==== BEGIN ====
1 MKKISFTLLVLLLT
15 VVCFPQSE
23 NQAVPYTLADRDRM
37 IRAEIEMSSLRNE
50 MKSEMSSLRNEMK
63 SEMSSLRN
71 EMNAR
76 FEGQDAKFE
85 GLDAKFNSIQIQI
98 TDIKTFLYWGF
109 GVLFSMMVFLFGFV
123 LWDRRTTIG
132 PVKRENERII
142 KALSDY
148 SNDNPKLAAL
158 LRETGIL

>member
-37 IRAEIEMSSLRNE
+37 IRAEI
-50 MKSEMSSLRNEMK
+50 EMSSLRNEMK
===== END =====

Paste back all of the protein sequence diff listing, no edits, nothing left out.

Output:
1 MKKISFTLLVLLLT
15 VVCFPQSE
23 NQAVPYTLADRDRM
37 IRAEIEMSSLRNE
50 MKSEMSSLRNEMK
63 SEMSSLRN
71 EMNAR
76 FEGQDAKFE
85 GLDAKFNSIQIQI
98 TDIKTFLYWGF
109 GVLFSMMVFLFGFV
123 LWDRRTTIG
132 PVKRENERII
142 KALSDY
148 SNDNPKLAAL
158 LRETGIL

>member
-37 IRAEIEMSSLRNE
+37 IRAEI
-50 MKSEMSSLRNEMK
+50 EMSSLRNEMK